(Borago officinalis L.)
PROPERTIES OF BORAGE
Picture of the plant and the flower
Common noun: Borage, Common borage, Cool-tankard, Tailwort
Scientific noun: Borago officinalis L.
Family. Borage family – Boraginaceae
Habitat: In places containing organic waste.
Characteristics of Borage
Annual hispid plant of the Borage family – boraginaceae- up to 60 cm. Erect stems covered with stiff hairs. Lower leaves petiolated, ovate, in basal rosette; upper leaves sessile. Flowers grouped in pendulous cymes, with a blue corolla, till 2,5 cm wide; stamens forming a cuneate group, purple.
Picking-up and storing Borage
Leaves must be collected when they begin to grow, at the end of winter or beginning of spring. Flowers during all summer. All of them must be dried in the shade and kept in a dry, clean place in a cloth bag.
Components of Borage:
Acids: acetic, lactic (plant) ascorbic, nicotinic (leaves)
Sugars: arabinose, galactose (Plant)
Vitamins: (beta-carotene), C (acorbic- acid), Choline (leaves)
Minerals: Calcium, iron, magnesium and phosphorous (leaves) cobalt (plant)
MEDICINAL PROPERTIES OF BORAGE
Internal Use of Borage
– Diuretic: It favours the removal of urine of the body, being very interesting to use it, not only in case of obesity, but when one must get rid of toxins through urine such as in the rheumatic, hepatic and cardiac diseases.
It is very influential in this case the fact tha t the plant contains choline, an element which takes part in the vitamin B complex, essential in the fat metabolism, because the lack of it may produce cirrhosis, high blood pressure or renal dissorders..(Infusion for 30 minutes of 15 gr. of dry leaves. Drink a cup after the main meals)
– Sudorific: It increases sweat, so, besides the commented uses, it is particularly interesting to help fighting pectoral diseases: flu,, bronchitis, cold, etc.. (Decoction of an ounce of dry leaves per litre of water. Drink 4 small cups a every day)
– Arthritis: Borage, besides being an excellent vegetable, with well proven diuretic powers, also stands out for its richness in essential fatty acids (EFAs) which are very useful in the treatment of arthritis. 1000 mg of borage oil contain about 240 mg of gamma-linolenic acid (GLA) which is the amount that is typically used in most treatments.
– Sedative: To balance the excess of adrenal hormones that occurs in a stressed situation, in case of anxiety or nervousness (Infusion of a spoonful of dried leaves per cup of water. Take a couple of glasses a day)
– Eczema: (Decoction for 10 minutes of 50 g of the dried plant in a liter of water. Three or four cups a day.)
– Nail fungus: Borago oil can also be used to treat nail fungus. (The usual dose is 1000 mg once daily)
– Alzheimer disease: It is suspected that the lack of fatty acids could be one of the triggers of Alzheimer’s. Analysis in patients with this disease show low levels of fatty acids. Supplement intake of essential fatty acids omega-3 and omega-6 could improve the evolution of the disease. (Take it according to the patient’s leaflet).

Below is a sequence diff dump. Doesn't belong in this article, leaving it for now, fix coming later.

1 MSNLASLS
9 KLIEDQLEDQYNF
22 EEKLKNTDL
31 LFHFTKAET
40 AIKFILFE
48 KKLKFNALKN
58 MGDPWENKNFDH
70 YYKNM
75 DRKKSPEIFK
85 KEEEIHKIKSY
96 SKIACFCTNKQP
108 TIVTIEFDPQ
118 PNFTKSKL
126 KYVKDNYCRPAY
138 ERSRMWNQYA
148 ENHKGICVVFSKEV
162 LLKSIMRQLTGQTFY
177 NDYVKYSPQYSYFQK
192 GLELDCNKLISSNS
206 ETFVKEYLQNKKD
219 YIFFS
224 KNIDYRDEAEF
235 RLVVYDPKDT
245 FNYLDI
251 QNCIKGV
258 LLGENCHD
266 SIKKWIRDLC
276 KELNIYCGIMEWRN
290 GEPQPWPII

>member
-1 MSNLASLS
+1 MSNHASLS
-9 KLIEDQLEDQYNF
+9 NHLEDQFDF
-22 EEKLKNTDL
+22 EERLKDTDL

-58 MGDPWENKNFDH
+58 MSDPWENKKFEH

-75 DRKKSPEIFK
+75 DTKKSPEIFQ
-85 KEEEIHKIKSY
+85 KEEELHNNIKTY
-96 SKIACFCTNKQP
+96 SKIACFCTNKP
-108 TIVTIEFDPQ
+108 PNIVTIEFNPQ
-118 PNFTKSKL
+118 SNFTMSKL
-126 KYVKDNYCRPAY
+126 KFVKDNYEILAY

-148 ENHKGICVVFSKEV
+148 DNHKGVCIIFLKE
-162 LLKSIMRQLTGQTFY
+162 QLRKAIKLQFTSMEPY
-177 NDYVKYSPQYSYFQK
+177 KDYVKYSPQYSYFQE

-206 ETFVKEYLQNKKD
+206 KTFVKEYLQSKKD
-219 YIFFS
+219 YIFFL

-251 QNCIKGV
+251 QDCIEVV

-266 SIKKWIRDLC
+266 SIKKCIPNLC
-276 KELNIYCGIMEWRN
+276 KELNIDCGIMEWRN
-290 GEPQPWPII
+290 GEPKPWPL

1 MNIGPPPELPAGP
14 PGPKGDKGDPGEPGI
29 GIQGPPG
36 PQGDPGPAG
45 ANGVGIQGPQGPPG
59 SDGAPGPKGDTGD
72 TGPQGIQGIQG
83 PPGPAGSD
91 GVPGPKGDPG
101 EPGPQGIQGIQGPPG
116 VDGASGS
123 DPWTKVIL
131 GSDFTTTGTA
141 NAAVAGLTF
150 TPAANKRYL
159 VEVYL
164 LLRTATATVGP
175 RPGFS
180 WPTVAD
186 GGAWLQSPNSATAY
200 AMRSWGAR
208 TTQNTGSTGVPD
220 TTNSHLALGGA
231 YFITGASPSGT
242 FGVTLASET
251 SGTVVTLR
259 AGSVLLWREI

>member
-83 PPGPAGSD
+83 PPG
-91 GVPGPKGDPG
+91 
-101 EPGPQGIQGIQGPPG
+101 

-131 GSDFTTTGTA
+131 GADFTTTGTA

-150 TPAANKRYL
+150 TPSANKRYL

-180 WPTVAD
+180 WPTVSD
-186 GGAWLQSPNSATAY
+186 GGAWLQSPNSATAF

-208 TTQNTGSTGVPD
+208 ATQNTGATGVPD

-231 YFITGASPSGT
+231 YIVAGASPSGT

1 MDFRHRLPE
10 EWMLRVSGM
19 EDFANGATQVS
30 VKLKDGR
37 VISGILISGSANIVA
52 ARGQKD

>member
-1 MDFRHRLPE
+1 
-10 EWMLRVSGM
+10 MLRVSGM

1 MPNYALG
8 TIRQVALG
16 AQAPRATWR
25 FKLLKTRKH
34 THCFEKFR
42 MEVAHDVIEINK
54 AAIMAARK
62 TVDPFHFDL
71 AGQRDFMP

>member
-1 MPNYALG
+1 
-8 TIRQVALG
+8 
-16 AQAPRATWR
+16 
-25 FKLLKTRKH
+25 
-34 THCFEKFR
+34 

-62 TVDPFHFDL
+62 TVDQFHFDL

– Breast lumps: It is rich in omega-6 fatty acids so it can complement the properties of evening primrose. The dose was set at 200 mg daily, mixed with food for easy absorption and prevent headaches or stomach problems.
– Anti-prostatic: Especially suitable in case of inflammation of the prostate and prostatitis (decoction of a handful of leaves in a liter of water for 10 minutes. Drink two cups a day)
External use of Borage
The presence of nicotinic-acid (niacin) must be fundamental here, to prevent skin maladies besides nervous and gastrointestinal disorders.(Soak a gauze in the infusion of a handful of dry leaves per litre of water. Apply it on the affected area) (Washes with water where it has been added a couple of litres of the same infusion)
Borage contains large amounts of mucilages. Eating boiled borages helps to have the stomach healthy. Borage helps to increase food digestion, preventing stomach ache.
Edible uses of Borage:
Tender leaves can be eaten as a boiled vegetable, alone or mixed with another vegetables. In this case it is convenient to drink the broth, containing all the medicinal properties mentioned above.
The leaves can also be eaten raw, in salads. fried, sauté, with cheese, and so on…(it is advised not to leave the cut leaves without cooking for too long since they tend to become rotten very soon)
Flowers can be eaten alone or in salads, to provide them an exotic touch.
Borage recipe: Baked potatoes with borage leaves grated
Is borage a safe plant?
The presence of alkaloids seems to have a toxic effect in the liver, so it is not advised to use it during long treatments and when it is suspected the existence of a tumour or in case of pregnancy.
Borage present a series of contraindications and side effects that we must know, specially before using it as a medicinal plant.
More information on borage.